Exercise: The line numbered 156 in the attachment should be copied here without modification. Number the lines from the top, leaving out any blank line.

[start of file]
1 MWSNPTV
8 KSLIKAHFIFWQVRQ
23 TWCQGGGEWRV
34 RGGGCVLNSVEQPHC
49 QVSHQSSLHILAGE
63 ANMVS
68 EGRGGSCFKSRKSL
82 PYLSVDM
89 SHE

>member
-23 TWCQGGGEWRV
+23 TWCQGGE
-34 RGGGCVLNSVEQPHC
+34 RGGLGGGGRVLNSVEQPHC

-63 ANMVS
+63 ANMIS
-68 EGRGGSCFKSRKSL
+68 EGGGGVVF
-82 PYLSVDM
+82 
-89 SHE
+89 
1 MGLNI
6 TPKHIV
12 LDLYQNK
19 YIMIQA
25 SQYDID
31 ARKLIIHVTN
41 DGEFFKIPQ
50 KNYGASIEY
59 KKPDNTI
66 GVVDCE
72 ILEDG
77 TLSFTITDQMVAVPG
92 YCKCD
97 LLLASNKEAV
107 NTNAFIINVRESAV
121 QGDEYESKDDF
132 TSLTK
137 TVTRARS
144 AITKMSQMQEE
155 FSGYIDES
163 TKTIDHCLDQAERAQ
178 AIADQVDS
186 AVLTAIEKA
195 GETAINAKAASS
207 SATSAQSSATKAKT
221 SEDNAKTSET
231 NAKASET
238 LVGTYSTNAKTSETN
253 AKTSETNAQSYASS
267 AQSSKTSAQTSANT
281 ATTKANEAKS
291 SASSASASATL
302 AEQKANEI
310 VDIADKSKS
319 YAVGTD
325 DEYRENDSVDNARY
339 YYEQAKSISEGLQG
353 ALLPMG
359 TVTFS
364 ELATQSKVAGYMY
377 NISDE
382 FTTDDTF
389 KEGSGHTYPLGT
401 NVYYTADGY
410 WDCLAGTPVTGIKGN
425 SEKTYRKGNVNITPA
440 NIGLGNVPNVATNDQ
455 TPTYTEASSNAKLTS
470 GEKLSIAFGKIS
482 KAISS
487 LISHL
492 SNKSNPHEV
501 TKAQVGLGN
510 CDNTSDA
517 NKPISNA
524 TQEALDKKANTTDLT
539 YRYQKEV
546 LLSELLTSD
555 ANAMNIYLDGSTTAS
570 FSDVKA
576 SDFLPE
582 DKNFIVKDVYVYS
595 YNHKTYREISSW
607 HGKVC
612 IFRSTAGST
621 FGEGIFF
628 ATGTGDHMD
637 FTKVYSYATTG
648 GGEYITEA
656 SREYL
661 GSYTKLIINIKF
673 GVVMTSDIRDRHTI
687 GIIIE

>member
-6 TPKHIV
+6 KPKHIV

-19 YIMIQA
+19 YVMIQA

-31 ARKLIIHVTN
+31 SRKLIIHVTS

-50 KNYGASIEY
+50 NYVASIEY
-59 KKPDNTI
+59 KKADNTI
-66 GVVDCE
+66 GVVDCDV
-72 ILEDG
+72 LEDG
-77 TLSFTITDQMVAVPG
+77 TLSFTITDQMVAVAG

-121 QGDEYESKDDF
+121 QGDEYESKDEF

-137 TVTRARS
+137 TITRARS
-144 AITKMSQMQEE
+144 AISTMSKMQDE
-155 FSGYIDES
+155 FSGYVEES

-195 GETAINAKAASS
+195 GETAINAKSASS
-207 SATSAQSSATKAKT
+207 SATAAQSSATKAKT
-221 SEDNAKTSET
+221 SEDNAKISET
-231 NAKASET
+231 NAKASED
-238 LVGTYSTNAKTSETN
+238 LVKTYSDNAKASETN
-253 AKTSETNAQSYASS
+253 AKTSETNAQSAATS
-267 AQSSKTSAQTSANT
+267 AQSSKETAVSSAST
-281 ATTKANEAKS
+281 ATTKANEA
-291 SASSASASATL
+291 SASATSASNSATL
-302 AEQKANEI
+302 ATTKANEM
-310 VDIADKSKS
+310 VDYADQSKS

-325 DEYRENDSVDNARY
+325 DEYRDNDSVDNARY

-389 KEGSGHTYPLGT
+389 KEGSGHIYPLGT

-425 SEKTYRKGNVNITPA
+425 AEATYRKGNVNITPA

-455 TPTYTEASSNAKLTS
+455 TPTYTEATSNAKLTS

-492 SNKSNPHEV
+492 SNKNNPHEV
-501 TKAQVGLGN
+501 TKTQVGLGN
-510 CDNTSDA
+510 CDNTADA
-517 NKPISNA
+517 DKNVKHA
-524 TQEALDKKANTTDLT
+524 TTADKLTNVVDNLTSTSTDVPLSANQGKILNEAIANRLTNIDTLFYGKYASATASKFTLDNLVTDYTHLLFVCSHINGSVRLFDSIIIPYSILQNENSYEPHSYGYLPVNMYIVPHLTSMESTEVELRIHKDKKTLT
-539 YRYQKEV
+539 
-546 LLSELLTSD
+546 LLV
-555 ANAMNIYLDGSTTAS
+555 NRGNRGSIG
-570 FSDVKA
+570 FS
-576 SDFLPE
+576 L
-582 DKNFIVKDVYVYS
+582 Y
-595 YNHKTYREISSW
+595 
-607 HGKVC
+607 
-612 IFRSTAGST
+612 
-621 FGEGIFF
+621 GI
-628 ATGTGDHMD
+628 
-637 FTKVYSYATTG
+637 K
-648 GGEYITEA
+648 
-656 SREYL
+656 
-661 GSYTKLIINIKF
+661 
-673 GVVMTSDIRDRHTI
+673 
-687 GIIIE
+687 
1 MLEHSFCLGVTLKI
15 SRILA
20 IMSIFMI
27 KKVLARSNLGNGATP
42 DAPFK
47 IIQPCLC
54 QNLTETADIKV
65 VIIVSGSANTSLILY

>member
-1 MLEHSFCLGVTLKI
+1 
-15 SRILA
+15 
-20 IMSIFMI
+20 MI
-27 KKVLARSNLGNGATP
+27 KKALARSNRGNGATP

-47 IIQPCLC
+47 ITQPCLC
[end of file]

+510 CDNTADA